We just wrapped up the Trends in Supply Chain conference for the University of Arkansas Walton College of Business. We’d love to share some of the client’s key learnings from this project in hopes that you can learn alongside them for your upcoming event.
Their event was a virtual event that we hosted on-site from their facility. We moved our Master Control Room from our facility to theirs. At the venue, we built out some of our audio, video, and lighting systems. For video, our switcher took all the video sources and switched them for the final broadcast to folks at home. Those video sources included PowerPoint graphics, slideshows, sponsor logos, on-screen graphics as lower-third nameplates with titles, and more. We had a video playback machine for all the video clips, commercials, and pre-recorded presentations the client had lined up for their four-day agenda.
Not only did we broadcast out our video signal, but we also streamed into our facility’s remote presenter feeds. This allowed presenters who were not able to travel to be in-person the ability to present from home. We received their video and audio feeds, switched and mixed them, and then re-streamed those out to the world from our control room.
For audio, we had microphones for each of the in-person presenters. We also gave them their own speakers so they could hear back things like videos. More than that, we built mix-minuses so they could have bi-directional conversations on-camera with remote presenters, allowing seamless Q&A. We also recorded everything locally just in case of an internet failure, we would have been able to post the show online for attendees to catch up on a delayed timetable.
Beyond our Master Control area, we also built out a simple studio environment for their in-person presenters to speak from. The facility already had good bones for in-person meetings, it just needed to have us prepare it to be on-camera. To make the conference flow most smoothly, we divided the presentation areas into three zones. This left, center, and right area allowed their moderator host to be on the left, solo presenters on the right, and a center area for any fireside chats between multiple people.
We love production, we’re here to make the complex technical components of event planning simple. However, we take planning really seriously, and often in planning it is our expertise from doing hundreds of events that inform our client’s decisions in the biggest ways. One of the “non-technical” ways we advised during planning was to have our client’s boss, Donnie, be the moderator on-screen and available at all times during the conference. With a multi-year event like this, attendees really grow to trust the consistent face of leadership. We equipped Donnie to moderate Q&A live from his laptop, gave him a teleprompter to speak from, his own microphone and camera, and really set him up to look his best at all times. He was the rock that drove the conference from our standpoint and the audiences. By equipping him in this way, no matter what happened, we knew we could cut to Donnie and he would be informed about how to get things back on schedule.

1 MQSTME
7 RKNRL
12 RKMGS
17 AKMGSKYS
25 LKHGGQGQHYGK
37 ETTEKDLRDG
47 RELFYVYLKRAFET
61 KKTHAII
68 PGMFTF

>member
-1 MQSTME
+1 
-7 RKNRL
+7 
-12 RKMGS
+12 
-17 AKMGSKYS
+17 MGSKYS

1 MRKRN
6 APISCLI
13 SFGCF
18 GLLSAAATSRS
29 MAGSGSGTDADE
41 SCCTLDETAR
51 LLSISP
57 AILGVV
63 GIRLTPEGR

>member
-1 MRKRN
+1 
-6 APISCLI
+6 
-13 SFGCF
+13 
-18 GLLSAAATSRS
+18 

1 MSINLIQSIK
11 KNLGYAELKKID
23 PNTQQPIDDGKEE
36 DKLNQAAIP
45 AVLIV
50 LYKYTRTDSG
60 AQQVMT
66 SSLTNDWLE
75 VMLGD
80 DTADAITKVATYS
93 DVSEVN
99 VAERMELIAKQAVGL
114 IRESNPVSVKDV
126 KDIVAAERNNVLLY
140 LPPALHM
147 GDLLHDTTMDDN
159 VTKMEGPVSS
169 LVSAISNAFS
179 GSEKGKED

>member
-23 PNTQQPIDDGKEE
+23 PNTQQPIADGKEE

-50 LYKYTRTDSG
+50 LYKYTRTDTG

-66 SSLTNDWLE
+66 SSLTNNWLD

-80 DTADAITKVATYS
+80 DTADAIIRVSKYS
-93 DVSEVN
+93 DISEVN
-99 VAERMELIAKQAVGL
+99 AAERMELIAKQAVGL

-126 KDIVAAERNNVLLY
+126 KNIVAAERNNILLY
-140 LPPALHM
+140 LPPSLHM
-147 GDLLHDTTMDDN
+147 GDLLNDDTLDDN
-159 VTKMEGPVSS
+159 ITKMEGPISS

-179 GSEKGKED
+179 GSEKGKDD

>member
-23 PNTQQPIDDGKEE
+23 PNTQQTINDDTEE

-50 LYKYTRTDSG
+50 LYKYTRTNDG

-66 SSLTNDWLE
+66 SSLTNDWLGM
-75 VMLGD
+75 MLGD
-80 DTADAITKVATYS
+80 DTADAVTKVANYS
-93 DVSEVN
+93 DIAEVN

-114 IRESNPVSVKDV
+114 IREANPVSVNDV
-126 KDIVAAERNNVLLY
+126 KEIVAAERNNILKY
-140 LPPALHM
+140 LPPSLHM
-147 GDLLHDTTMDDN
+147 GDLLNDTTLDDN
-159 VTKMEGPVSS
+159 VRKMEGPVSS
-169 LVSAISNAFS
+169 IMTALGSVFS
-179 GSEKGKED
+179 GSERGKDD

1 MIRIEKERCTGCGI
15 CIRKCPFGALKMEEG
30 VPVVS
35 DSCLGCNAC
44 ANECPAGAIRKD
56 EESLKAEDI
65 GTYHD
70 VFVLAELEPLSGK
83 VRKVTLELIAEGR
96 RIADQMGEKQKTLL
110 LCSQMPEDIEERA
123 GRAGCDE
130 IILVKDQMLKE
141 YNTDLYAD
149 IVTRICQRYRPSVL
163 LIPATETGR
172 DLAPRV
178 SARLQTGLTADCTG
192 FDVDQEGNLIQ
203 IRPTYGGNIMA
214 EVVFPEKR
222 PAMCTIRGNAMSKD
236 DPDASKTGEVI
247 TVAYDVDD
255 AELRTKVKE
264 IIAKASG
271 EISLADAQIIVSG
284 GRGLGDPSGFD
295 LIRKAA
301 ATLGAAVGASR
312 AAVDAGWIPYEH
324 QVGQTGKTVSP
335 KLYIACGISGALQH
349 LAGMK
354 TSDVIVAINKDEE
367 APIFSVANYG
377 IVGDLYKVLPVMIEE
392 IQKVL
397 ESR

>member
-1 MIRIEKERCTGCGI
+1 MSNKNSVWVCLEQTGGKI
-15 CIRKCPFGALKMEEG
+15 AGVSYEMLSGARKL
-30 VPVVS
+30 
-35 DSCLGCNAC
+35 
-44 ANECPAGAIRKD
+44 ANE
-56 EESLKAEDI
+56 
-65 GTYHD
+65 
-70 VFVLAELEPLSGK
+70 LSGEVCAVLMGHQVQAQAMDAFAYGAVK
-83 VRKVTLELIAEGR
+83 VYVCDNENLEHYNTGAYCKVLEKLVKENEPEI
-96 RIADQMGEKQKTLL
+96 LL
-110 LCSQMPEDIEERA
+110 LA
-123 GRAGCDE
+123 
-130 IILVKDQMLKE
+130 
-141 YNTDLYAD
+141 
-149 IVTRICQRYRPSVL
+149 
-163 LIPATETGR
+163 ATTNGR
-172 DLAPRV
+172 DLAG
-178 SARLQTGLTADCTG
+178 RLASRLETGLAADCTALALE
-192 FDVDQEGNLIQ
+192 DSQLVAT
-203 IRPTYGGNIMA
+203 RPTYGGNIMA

There are so many variables and “Plan B” moments that go into events. In-person events, virtual events, and now hybrid events, all have thousands of things that could go wrong. Not every budget can afford triple redundancy of systems, and at a certain point, things like attendee internet connections are just out of your control. What we strive to do is create ecosystems, like setting up Donnie as the host, that allows for things to be flexible and to pivot live in the moment, rather than dumping to a “please standby” slide or having a jarring lack of communication to your attendees when a session runs long or ends early.
Attendee engagement has been a hot topic in planning virtual events, and nothing kills engagement like an absence of communication from leadership. Set your leaders up to succeed by equipping them with tools just like we equipped Donnie. It’s about more than making them “look good” for the show, it’s about the brand trust that your attendees have built with your organization for years, and keeping that in critical moments when everyone is watching.
Organizations have pivoted and innovated from the pandemic, learning how to host their own webinars. This event, their biggest day of the year, deserved to be more than that. Attendees have adjusted their standards from a bombardment of Zoom video calls, but for an annual conference, it deserves a level of polish to rise above the monthly standards.
Two Huge Wins
Gaining Attendees from Around the World
This was a huge feature for this client. Not only would attendees have not been able to travel due to the pandemic, but even in a “normal” year, the cost of international travel would certainly limit the number of attendees. Changing to a streaming broadcast, in this case, a virtual event but perhaps in the future a hybrid event, allowed the reach of the content to go further.
Retaining Attendees with Busy Schedules
Event audiences are about more than quantity, it’s about quality. The higher caliber of talent you have in your audience, likely the busier their schedules are going to be. Limiting events to in-person audiences constrains attendees to have to dedicate a day of travel before/after the conference, as well as tying them up “out of office” and away for days. By allowing busy attendees to tune in from their offices, our client retained top-tier talent for the majority of the conference, keeping those subscribers engaged and bought-in to the long-term commitment to the organization.
We hope you enjoyed getting a look around this recent event. Our heart is that you could learn what this client learned from working with us and that you could apply it to your upcoming event.